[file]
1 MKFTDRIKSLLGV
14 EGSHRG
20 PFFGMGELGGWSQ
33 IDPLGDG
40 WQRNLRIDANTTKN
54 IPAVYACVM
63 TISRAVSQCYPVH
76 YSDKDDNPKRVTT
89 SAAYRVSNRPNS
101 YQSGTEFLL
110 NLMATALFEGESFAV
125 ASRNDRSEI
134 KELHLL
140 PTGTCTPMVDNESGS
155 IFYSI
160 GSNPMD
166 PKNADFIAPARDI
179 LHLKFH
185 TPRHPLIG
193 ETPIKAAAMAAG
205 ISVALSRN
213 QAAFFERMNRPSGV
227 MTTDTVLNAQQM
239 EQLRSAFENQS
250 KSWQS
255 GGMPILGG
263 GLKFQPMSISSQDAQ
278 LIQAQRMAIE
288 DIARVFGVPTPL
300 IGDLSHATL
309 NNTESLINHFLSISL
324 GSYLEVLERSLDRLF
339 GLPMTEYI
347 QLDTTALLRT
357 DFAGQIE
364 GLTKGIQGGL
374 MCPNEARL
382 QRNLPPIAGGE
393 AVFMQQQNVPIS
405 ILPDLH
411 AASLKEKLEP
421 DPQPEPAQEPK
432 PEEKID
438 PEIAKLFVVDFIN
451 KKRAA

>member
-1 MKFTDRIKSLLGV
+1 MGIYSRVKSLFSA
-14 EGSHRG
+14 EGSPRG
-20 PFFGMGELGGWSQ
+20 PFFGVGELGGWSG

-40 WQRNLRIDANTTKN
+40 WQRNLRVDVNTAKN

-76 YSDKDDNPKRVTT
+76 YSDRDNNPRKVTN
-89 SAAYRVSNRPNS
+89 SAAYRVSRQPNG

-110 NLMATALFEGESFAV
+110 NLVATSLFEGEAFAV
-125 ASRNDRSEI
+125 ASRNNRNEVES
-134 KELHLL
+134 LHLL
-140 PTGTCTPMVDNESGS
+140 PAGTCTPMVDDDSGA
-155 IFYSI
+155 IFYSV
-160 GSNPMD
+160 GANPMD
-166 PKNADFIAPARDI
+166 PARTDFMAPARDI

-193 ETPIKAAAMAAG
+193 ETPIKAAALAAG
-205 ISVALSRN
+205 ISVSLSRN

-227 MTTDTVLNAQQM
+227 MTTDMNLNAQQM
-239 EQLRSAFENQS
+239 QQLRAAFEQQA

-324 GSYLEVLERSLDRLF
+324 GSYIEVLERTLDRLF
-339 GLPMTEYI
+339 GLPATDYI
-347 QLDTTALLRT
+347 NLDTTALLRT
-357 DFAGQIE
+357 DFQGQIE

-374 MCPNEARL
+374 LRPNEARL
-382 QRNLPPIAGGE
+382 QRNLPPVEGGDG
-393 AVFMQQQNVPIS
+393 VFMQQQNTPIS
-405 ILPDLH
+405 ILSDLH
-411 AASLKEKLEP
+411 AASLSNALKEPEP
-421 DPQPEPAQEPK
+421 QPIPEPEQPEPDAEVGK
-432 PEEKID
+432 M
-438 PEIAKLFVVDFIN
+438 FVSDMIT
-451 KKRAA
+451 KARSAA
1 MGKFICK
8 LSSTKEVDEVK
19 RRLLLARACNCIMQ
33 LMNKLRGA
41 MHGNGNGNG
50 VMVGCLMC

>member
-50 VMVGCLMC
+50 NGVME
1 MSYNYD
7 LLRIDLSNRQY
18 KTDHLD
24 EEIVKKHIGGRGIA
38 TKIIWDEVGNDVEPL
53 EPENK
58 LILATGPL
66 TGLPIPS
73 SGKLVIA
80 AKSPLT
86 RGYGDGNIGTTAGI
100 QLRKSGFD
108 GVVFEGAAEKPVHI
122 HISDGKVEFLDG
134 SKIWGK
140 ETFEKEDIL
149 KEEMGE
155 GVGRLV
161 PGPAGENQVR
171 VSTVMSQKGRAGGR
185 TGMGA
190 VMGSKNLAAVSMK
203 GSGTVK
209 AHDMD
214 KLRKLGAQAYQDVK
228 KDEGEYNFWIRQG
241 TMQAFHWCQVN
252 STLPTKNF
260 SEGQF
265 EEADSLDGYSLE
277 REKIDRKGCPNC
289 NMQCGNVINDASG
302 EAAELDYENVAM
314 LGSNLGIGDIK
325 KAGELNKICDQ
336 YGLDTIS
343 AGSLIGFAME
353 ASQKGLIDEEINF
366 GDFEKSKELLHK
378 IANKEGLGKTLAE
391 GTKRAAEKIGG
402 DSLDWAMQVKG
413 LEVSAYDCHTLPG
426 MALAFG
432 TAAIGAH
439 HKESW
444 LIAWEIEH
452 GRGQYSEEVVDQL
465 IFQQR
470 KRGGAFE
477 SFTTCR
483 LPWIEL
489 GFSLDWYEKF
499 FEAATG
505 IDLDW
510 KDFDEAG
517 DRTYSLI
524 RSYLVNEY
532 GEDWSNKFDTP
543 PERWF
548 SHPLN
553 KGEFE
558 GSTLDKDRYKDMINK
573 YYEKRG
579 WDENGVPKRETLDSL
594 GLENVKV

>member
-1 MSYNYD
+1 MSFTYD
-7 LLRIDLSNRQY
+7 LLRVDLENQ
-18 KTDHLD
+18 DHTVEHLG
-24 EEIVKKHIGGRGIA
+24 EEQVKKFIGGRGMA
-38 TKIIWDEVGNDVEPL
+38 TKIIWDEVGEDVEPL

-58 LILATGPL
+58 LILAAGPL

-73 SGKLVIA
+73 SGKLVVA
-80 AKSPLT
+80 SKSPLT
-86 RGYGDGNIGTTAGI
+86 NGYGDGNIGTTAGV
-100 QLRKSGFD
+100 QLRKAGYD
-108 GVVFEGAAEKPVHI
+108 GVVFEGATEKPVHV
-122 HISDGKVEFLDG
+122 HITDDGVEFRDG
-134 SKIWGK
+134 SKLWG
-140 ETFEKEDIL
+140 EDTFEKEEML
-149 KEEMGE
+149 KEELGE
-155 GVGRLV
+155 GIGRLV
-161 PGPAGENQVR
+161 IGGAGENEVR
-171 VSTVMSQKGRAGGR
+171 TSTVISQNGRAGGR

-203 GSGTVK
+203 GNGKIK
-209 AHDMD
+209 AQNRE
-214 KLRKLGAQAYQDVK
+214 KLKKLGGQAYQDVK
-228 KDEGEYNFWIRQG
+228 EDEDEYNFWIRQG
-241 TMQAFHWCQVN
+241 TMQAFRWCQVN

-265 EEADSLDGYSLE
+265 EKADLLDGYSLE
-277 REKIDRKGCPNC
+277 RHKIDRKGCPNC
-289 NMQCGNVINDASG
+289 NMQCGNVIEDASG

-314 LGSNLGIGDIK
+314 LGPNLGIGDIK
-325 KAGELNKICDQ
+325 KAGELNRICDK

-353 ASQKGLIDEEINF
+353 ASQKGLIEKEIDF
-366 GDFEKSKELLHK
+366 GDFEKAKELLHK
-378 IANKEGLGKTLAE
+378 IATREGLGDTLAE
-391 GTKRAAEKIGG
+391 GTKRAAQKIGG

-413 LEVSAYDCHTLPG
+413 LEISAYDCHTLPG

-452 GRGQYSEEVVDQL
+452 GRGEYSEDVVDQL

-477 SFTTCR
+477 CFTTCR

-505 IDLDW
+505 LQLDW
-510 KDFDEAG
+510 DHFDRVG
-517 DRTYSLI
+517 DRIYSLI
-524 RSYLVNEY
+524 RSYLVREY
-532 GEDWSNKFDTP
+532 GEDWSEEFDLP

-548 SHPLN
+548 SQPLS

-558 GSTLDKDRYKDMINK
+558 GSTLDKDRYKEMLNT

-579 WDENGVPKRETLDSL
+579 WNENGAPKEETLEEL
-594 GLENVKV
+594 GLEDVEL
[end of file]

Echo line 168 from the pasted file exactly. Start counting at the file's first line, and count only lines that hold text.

489 GFSLDWYEKF